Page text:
Group: Support exists for income tax

Organization held talks in 16 South Dakota cities By CHRIS MUELLER The Daily Republic Findings taken from a series of state budget discussions held in communities across South Dakota show many residents support a state tax on personal and corpora...

Organization held talks in 16 South Dakota cities

By CHRIS MUELLER The Daily Republic

Findings taken from a series of state budget discussions held in communities across South Dakota show many residents support a state tax on personal and corporate income, according to the organization that conducted the meetings.

Between October and December, discussions were held by the South Dakota Budget and Policy Project. Called South Dakotans Talking, the 18 discussions brought together a total of 475 people in 16 communities, including Mitchell, to learn the basics of the state budget and to discuss numerous budget-related issues in a nonpartisan environment.

A report on the discussions shows many participants suggested a personal and corporate state income tax as a way to increase revenues in the state. Collecting sales tax from Internet sales and removing local property tax freezes were also discussed, as was the removal of the state tax on essential items, such as food.


A "budget primer" was provided to participants at the beginning of each session to give them a better understanding of the budget process "so they can be active participants in decisions that affect their lives," a South Dakota Budget and Policy Project report says.

South Dakota was ranked as having the third most regressive tax system in the nation, which means those with the lowest income are paying the highest tax rate, according to the data presented to participants. It showed South Dakota's poorest 20 percent of non-elderly residents pay 11 percent of their income in state taxes, while the middle 60 percent pay 6.9 percent and the top 1 percent pay 2.1 percent.

An examination of the regressive nature and fairness of the state's tax system was frequently suggested by those taking part in the discussions, the report says.

"Reaching consensus about which state services we value and how we want to pay for them is the hard work of democracy," said Joy Smolnisky, director of the South Dakota Budget and Policy Project, in a news release. "Public support for state and local fiscal policy increases when citizens have the opportunity to understand, discuss and have input on options."

Participants were asked to choose from a number of discussion topics, including the state budget formation process, K-12 education, higher education, state revenue and Medicaid. According to the report, the topics chosen most often across all sessions were state revenue, K-12 education and Medicaid.

Discussion about developing and keeping quality teachers in South Dakota found teachers' low salaries were making it difficult to retain talent, which led to a merit-pay system being suggested for teachers. Merit pay was included as a provision of a teaching-reforms bill passed during the 2012 legislative session.

Consolidation of smaller schools and combining administrative positions across multiple school districts were also suggested.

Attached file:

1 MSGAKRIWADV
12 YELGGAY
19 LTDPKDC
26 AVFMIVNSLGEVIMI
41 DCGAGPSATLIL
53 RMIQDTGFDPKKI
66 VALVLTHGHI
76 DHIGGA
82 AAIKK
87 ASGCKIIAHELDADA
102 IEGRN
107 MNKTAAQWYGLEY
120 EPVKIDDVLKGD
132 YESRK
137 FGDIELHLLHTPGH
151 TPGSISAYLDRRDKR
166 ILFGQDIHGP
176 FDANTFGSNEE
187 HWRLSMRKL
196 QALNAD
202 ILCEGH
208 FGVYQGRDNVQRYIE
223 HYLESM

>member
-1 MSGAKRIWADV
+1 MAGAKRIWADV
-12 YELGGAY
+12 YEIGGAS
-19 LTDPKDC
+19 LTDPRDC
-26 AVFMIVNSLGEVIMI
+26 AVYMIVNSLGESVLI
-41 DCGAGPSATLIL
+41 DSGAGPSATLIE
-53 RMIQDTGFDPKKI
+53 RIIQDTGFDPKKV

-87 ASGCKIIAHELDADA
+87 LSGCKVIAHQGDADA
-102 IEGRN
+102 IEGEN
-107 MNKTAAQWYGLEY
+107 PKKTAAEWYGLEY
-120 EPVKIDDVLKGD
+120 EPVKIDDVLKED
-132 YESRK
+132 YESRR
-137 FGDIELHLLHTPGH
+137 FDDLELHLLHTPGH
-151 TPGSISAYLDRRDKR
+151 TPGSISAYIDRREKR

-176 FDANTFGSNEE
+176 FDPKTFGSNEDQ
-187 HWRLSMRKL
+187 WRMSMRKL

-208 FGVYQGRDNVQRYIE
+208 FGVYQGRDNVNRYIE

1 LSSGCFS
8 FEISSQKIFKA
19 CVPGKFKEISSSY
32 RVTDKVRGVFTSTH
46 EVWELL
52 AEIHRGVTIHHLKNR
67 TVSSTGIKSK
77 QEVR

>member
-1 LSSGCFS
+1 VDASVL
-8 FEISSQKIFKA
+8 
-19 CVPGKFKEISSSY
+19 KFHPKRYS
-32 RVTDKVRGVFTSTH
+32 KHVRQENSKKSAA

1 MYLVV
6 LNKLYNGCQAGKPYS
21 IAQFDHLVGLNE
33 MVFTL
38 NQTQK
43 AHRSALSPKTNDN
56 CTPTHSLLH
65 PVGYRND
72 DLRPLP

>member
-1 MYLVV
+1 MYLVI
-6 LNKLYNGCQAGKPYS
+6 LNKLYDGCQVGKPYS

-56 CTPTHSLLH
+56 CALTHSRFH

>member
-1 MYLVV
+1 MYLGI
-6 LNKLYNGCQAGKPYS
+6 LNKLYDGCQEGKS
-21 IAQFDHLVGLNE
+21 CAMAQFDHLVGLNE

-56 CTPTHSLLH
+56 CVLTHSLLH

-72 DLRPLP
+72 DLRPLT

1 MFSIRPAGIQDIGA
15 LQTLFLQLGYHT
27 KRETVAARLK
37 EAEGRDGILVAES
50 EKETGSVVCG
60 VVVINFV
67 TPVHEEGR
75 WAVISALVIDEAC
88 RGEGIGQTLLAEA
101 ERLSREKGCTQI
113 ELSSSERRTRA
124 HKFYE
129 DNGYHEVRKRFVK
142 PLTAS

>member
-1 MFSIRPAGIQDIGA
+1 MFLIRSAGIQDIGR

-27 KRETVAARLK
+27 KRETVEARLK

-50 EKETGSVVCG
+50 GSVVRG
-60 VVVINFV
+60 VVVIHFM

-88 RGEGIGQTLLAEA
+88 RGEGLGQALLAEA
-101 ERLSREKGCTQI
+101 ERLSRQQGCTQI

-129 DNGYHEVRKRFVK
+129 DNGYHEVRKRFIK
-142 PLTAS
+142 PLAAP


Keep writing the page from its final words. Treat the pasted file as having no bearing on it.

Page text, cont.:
On Medicaid, participants called for strengthening of the guidelines for using Medicaid as opposed to private funds, and asked the program be funded at a sufficient rate.


As for the state budget process itself, participants suggested adjusting deadlines for the budget to allow for more public input. Currently, the governor is required to submit a budget report to the Legislature each year in early December. The budget must be passed by the state House and Senate, and then signed by the governor before the end of the legislative session a few months later. The state's fiscal year runs from July 1 to June 30.

Participants also suggested furthering public education and increasing the transparency of the budget process.

As a result of the discussions, nearly 95 percent of those involved indicated they had a "much better" or "somewhat better" understanding of the budget process, the report states.

LifeQuest Executive Director Daryl Kilstrom, of Mitchell, praised the South Dakotans Talking sessions in a news release.

"I was pleased with the broad participation from businesses, education, health care providers, legislators and the public," he said. "It was encouraging to hear comments and dialogue from diverse perspectives. Working together can happen."

The South Dakota Budget and Policy Project is an arm of South Dakota Voices for Children. It was funded in part by a grant from the Bush Foundation, of St. Paul, Minn., and received financial support from the Northwest Area Foundation.

Shortly after the discussion was held in Mitchell, The Daily Republic received two letters that claim the information presented by the South Dakota Budget and Policy Project was biased and had a pro-tax agenda.

Smolnisky rejected the allegations.


"Our intent is to provide information, not solutions, and go over what the current circumstances are and what the current options are," she said Thursday in an interview. The organization's goal is to quantify the present fiscal situation, she added, and to provide research and alternatives "so citizens can look at the information and see what their own priorities are and seek to find consensus on that."

South Dakota Budget and Policy Project Director Joy Smolnisky speaks during the discussion session for a South Dakotans Talking event in October at Mitchell. Chris Huber/Republic

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